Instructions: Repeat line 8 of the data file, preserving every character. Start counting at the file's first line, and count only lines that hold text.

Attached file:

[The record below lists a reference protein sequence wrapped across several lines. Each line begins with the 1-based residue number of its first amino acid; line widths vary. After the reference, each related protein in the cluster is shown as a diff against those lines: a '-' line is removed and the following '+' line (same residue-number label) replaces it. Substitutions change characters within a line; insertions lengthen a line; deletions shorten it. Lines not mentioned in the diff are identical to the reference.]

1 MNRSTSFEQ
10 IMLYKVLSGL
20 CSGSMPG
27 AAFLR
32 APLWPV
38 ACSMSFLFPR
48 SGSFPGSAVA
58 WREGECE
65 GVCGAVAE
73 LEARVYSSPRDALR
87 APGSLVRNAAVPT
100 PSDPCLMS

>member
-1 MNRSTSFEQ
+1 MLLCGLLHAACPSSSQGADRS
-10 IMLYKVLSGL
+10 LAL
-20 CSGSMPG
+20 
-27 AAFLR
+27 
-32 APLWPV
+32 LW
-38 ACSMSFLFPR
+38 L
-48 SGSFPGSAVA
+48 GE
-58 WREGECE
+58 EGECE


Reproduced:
48 SGSFPGSAVA